For decades, though, the rate of unintended pregnancies was virtually unchanged, hovering around 50 percent (meaning about half of all pregnancies were unplanned). In part, that’s because American women aren’t using the most effective birth-control methods. The Affordable Care Act (ACA) helped change that by giving more than 55 million women access to the full range of contraceptive options without having to pay out of pocket. In 2011, the rate of unintended pregnancies fell to 45 percent—a 30-year low—from 54 percent in 2008, according to Guttmacher.
But now, under the new administration, that progress is at risk. Trump staffers are working to make contraceptives, particularly the most effective forms, less accessible. (Fearing the end of free birth control when President Donald Trump was elected, thousands of women flocked to clinics for IUDs, which are prohibitively expensive without insurance, ranging from around $800 to $1,300.)
The first chipping away came in 2012, when Hobby Lobby filed a lawsuit challenging the ACA’s birth-control mandate because the crafting chain’s evangelical- Christian owners didn’t want their insurer to pay for the IUD and morning-after pill, which they believed cause abortions. (According to the American College of Obstetricians and Gynecologists, although IUDs can prevent an egg from being fertilized, they do not disrupt the implantation of a fertilized egg.) In 2014, in a 5–4 decision in the case known as Burwell v. Hobby Lobby Stores, Inc., the Supreme Court exempted “closely-held” for-profit corporations from the mandate, handing a win to Hobby Lobby and previewing what was to come.
The Trump administration includes several birth control opponents. Valerie Huber, senior policy advisor for the Office of the Assistant Secretary of Health at HHS, formerly ran Ascend, an organization that promotes abstinence-only sex education. Matthew Bowman, deputy general counsel at HHS, said in 2012 that birth control “correlate[s] with unhealthy lifestyles, especially by enabling promiscuity.” Katy Talento, a member of the White House Domestic Policy Council, has described contraceptives as “ingest[ing] a bunch of dangerous, carcinogenic chemicals” and written that women who use them risk “breaking your uterus for good.”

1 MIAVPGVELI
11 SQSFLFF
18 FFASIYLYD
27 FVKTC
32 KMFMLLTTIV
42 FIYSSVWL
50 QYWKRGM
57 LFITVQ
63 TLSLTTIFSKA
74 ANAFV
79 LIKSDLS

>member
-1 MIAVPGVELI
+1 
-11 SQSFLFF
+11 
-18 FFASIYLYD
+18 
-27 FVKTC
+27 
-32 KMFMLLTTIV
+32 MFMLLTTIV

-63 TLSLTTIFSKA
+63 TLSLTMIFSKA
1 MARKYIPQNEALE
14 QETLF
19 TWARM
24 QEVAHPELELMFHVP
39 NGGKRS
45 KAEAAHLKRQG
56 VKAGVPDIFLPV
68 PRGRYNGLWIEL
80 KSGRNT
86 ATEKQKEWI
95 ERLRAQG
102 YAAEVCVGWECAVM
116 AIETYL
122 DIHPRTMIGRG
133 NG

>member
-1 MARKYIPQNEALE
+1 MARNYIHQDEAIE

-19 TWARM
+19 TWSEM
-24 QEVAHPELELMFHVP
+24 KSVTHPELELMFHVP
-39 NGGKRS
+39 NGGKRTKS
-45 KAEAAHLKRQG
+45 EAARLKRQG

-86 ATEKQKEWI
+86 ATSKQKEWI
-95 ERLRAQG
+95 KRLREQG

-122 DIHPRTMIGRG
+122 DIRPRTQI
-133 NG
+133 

In October, HHS issued a rule allowing employers to stop covering birth control on the basis of sincerely held “religious beliefs or moral conviction.” (Seven state attorneys general sued the agency; at press time, the rule was blocked by federal judges in California and Pennsylvania.) In November, HHS unveiled new guidelines for its family-planning grants, calling for applicants “to conduct research leading to increased services related to discontinuing reversible contraceptive methods, such as removal of [LARCs].” In other words, HHS wants grantees to study how to get women to stop using IUDs and implants. “Encouraging people to remove IUDs is completely counter to what all the science and medical organizations have been moving toward,” says Mary Alice Carter, executive director of Equity Forward, a reproductive-rights watchdog group. “They are going to take all of that progress and essentially throw it out because it doesn’t fit the narrow viewpoint of a few people in office. … It’s way outside the boundaries of what we have seen in past administrations, both Democratic and Republican. This is not politics as usual, and that should be alarming to people.”
But politics is only part of why more women aren’t using IUDs and implants. The biggest barrier comes from an unexpected place: the medical industry itself. “It takes so much effort to get an IUD,” says Faith, 31, a performance artist in New York City who requested that we use a pseudonym. “I’ve had friends who have had to go back three times just to get it inserted. It takes a lot of persistence, and it’s just too stressful.” Faith says she wanted an IUD but was told there was a four-week waiting period. “So I ended up going on the pill, which really wasn’t the right fit for me, but I couldn’t keep waiting,” she says. (About a year later, Faith, who struggled to take the pill every day at the same time, thus lowering its effectiveness, got pregnant and had an abortion. She now has an IUD.)